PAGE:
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Hydrangea

This garden stays a bit cooler than the others and is shaded for at least half of the day. The grass here is better than in other areas, but it still isn't great and furthermore, no one wants to mow that tiny patch of grass on a regular basis.
 
This picture is of the garden in summer of 2008. As you can see the back border of this section is lined with Holly bushes that are mostly dead and very prickly. They won't be easy to get rid of and neither will the grass.
 
In 2008 we managed to replace the Holly with two Oak Leaf Hydrangea and a Rhododendron. The soil here is very rocky and contains a lot of clay so we suspect it may take some work to get these plants established.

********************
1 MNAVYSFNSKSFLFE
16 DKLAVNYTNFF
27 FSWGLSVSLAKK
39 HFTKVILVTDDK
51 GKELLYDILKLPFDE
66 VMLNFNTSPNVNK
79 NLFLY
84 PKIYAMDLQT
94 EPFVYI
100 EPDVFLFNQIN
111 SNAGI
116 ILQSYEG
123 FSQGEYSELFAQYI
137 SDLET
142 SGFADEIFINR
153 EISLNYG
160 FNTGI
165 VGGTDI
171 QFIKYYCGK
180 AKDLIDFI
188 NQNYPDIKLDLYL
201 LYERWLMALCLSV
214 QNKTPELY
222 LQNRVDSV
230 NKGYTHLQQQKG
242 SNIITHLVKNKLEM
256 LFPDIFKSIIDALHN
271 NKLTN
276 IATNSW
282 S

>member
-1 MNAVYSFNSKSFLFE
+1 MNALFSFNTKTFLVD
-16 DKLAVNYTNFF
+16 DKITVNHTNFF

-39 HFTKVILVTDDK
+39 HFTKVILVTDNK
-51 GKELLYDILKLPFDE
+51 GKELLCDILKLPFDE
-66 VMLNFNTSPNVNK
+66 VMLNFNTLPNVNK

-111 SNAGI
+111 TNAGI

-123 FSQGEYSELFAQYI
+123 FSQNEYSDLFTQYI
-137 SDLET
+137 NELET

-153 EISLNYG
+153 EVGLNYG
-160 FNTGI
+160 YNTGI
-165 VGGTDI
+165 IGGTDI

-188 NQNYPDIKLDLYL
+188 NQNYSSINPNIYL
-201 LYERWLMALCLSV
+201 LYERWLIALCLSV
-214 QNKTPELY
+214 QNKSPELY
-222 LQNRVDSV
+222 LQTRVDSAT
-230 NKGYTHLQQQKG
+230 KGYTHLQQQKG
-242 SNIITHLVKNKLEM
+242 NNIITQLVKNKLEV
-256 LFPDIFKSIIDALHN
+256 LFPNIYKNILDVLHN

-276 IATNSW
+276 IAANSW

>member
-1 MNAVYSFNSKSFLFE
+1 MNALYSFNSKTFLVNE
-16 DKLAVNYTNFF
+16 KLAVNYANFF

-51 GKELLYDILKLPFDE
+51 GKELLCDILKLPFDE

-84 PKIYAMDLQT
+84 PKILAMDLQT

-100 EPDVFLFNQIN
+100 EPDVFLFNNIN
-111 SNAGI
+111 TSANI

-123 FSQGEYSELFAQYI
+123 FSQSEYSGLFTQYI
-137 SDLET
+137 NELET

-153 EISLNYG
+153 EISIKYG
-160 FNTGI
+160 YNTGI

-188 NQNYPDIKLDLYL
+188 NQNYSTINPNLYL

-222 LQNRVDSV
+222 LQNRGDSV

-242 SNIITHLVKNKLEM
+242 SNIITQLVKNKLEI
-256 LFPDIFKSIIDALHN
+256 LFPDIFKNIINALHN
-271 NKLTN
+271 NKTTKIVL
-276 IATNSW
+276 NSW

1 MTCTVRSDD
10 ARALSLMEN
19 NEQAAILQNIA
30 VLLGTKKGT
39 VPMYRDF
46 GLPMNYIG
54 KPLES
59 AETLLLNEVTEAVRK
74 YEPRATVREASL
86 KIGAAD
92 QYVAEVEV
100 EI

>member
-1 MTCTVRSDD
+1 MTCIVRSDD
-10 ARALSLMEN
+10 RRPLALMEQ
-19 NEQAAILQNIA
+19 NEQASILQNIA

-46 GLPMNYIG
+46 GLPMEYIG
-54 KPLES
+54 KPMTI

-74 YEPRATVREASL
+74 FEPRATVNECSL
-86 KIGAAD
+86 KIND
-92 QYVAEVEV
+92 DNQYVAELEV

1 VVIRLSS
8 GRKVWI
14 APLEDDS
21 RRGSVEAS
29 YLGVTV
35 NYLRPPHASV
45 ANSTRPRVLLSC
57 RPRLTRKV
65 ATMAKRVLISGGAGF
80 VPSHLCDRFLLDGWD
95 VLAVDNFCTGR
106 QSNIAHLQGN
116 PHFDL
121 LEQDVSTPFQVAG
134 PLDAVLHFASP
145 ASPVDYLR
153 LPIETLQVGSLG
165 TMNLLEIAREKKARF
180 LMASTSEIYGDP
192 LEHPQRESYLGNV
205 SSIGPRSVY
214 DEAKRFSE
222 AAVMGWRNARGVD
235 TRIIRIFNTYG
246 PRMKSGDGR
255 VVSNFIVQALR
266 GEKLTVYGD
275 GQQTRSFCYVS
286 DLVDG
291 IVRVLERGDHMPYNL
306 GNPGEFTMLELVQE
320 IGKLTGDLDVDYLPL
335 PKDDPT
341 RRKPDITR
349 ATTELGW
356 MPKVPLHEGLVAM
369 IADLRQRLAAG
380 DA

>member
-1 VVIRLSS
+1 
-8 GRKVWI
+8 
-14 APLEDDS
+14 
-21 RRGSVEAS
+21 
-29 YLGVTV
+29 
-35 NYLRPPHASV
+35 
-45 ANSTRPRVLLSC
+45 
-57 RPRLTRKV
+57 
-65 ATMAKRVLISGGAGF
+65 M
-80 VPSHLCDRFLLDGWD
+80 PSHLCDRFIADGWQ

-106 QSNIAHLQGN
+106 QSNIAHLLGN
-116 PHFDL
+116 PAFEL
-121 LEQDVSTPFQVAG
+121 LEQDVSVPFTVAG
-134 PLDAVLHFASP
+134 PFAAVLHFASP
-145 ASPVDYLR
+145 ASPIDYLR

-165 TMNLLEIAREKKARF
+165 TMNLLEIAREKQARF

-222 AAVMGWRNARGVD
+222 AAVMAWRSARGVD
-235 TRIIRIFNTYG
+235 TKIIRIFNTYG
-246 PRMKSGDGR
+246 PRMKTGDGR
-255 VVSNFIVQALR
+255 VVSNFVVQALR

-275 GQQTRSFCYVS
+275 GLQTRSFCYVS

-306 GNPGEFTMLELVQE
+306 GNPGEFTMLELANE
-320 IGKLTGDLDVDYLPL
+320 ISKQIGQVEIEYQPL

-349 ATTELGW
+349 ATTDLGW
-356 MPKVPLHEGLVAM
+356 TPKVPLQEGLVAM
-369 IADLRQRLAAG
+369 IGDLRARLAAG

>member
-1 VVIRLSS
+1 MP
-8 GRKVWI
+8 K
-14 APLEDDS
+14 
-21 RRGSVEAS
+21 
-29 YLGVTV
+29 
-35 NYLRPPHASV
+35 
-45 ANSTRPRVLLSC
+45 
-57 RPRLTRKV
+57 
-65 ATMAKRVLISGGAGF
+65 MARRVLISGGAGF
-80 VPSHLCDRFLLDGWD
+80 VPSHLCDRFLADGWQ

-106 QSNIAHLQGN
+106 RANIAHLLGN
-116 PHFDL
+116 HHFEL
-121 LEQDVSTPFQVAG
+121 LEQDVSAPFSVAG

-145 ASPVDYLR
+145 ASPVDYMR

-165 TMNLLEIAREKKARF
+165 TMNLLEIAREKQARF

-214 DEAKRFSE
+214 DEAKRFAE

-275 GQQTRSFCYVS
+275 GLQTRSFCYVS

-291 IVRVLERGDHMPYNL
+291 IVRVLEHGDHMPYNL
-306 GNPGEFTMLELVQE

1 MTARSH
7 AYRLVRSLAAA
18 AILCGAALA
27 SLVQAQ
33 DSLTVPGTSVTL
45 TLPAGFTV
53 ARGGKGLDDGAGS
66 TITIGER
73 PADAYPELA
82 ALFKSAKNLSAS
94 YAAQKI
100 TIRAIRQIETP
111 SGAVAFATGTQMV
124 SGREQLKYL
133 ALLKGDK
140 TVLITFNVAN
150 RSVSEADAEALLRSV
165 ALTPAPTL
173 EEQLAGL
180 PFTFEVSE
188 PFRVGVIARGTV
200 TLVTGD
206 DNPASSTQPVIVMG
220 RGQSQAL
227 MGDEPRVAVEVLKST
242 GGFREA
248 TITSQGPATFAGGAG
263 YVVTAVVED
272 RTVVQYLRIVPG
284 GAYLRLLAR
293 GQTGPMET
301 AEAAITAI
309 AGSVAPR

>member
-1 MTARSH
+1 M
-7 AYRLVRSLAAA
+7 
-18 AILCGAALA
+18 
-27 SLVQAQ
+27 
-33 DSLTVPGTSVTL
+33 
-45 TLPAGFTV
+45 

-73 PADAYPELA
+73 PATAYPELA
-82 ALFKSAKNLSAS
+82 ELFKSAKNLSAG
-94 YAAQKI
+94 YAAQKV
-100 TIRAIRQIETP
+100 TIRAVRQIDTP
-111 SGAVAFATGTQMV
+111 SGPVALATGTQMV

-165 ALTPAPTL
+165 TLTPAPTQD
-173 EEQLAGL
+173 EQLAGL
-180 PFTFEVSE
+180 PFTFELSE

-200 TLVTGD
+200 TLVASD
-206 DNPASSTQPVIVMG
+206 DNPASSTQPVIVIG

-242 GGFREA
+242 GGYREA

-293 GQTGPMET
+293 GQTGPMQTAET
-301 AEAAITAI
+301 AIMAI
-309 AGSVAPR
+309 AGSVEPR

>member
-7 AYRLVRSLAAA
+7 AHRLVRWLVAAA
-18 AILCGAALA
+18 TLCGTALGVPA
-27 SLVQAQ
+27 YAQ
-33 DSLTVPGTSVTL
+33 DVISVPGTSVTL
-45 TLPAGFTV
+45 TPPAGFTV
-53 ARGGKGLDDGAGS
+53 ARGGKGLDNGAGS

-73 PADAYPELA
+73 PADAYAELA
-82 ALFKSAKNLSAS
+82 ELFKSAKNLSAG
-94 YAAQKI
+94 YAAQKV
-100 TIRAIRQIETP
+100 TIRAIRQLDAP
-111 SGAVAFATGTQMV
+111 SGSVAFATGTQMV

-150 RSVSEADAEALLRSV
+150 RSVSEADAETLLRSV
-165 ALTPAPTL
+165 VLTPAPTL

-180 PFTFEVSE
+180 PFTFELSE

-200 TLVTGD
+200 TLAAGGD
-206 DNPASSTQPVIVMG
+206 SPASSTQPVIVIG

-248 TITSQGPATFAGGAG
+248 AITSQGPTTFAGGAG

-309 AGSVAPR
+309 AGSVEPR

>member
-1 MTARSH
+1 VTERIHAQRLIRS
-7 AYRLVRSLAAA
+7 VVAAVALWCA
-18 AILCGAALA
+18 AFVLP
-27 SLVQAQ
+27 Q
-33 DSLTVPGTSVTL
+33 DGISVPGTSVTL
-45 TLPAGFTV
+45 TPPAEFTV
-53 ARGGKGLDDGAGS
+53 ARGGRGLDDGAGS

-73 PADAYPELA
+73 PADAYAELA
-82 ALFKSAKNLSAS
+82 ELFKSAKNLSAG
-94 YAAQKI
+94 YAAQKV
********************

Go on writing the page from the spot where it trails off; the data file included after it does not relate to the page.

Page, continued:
Flowering trees in this garden and the Ivy garden remind us that spring is upon us. We also added some lenten rose that show up as early as March in this area.
 
 
 
 
 
 
 
 
 
 
 
 
 
 
 
 
 
 
 
 
 
 
 
 
 
 
 
In spring of 2010 we finally removed the grass, the old fashioned way. The remaining soil was amended with compost and we planted an array of cool green shade plants that will eventually fill in the area and make for a nice cool breezeway between the shadier two gardens. This is the place to be on a hot summer day. The garden is edged with a small Hosta variety and some blue Sedum, followed by rings of larger lime green Hosta, pink and white flowering Astilbe, giant blue Hosta and Ajuga covering the ground in between. There is also a Limelight Hydrangea in the center of the garden. The combination of Endless Summer, Limelight and Oakleaf Hydrangea should be spectacular in summer and fall and leave some winter accents after that.
 
 
      
 
   
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